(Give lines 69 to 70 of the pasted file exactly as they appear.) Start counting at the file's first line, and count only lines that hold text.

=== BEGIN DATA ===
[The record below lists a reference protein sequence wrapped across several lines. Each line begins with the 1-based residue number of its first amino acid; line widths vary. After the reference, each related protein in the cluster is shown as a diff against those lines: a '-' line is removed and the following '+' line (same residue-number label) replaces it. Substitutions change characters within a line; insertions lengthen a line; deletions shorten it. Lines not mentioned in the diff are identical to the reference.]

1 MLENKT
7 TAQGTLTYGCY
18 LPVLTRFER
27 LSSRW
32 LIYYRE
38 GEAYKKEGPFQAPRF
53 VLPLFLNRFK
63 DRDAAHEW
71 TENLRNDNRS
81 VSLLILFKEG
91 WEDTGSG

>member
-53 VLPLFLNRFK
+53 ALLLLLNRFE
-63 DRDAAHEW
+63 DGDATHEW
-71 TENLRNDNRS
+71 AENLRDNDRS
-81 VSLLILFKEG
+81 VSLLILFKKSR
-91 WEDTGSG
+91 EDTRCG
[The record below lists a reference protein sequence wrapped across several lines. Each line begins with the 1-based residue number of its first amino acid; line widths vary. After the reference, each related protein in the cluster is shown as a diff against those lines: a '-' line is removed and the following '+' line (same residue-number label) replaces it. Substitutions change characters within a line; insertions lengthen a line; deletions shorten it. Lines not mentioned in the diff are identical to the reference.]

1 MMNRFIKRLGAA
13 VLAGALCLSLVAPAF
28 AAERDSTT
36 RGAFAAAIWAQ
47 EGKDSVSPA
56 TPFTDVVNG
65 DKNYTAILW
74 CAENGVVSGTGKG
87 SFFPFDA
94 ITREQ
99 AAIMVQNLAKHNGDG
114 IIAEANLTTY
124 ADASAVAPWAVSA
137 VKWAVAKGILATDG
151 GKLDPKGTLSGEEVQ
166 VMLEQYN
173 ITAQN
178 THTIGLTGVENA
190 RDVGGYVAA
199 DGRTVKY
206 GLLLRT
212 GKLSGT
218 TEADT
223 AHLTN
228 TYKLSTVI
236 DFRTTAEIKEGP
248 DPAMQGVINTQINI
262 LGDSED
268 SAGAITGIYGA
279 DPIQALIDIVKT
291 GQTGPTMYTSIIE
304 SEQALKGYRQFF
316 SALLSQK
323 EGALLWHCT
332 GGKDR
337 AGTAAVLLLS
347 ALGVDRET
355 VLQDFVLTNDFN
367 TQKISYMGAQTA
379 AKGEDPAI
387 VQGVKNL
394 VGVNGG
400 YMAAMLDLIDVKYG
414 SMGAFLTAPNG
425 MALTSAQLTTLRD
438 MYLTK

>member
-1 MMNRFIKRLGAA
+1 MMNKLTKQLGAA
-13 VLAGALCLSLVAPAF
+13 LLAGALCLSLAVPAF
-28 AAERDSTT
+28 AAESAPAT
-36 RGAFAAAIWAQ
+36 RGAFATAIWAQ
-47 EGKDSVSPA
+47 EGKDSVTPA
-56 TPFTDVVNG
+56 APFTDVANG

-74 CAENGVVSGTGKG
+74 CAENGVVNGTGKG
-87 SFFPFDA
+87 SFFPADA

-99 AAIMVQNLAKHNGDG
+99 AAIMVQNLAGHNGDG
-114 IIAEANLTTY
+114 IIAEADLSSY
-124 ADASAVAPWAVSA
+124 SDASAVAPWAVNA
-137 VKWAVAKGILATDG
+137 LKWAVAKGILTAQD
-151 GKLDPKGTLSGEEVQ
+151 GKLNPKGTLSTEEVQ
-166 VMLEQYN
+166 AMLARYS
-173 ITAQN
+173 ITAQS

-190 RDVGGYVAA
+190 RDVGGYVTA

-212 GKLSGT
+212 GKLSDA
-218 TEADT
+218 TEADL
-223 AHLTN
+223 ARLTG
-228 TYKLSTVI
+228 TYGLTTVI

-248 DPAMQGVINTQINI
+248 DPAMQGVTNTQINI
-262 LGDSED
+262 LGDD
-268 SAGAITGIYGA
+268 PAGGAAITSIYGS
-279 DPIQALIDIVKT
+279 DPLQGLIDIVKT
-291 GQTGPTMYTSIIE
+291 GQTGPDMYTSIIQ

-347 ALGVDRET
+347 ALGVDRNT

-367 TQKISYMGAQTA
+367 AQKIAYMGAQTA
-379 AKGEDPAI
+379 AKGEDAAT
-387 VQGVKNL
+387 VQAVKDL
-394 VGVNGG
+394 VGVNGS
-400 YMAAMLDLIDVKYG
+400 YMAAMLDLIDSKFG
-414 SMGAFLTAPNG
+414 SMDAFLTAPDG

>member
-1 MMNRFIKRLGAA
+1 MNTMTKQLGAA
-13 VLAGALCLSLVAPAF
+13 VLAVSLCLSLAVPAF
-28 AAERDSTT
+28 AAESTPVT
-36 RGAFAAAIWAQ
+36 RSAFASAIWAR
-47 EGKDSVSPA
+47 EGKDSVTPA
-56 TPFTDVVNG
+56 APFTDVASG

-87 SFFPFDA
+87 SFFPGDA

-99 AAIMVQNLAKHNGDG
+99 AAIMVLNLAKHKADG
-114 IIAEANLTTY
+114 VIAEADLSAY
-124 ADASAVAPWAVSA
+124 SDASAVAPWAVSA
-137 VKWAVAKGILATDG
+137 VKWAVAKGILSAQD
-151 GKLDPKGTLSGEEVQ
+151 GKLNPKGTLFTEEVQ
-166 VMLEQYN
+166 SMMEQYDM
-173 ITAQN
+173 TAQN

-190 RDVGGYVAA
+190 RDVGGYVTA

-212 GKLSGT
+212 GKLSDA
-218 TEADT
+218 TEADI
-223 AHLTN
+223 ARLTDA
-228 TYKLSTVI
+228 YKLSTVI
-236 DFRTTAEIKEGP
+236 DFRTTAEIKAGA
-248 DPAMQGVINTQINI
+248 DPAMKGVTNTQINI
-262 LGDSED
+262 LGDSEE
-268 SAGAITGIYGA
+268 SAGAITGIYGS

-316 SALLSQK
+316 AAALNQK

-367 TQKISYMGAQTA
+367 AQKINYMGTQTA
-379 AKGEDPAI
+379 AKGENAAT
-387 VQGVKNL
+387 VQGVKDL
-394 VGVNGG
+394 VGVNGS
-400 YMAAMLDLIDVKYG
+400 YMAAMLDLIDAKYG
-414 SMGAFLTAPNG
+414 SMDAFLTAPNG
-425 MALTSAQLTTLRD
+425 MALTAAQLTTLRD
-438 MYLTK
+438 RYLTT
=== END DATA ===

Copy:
425 MALTSAQLTTLRD
438 MYLTK